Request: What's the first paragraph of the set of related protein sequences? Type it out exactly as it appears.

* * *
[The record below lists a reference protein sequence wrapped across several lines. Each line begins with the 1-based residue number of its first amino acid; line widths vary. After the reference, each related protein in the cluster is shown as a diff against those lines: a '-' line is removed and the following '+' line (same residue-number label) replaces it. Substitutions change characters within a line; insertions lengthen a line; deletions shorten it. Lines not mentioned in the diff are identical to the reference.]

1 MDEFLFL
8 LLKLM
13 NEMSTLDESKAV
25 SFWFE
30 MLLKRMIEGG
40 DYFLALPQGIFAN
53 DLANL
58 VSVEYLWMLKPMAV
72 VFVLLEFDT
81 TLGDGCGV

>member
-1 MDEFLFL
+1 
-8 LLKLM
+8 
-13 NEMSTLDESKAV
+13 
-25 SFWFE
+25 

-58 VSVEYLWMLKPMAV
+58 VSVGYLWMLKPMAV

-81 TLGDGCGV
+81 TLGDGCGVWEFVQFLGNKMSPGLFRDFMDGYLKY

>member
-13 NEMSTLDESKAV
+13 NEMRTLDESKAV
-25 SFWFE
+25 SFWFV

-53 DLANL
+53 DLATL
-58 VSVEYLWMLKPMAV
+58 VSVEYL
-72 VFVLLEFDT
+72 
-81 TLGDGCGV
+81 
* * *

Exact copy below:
[The record below lists a reference protein sequence wrapped across several lines. Each line begins with the 1-based residue number of its first amino acid; line widths vary. After the reference, each related protein in the cluster is shown as a diff against those lines: a '-' line is removed and the following '+' line (same residue-number label) replaces it. Substitutions change characters within a line; insertions lengthen a line; deletions shorten it. Lines not mentioned in the diff are identical to the reference.]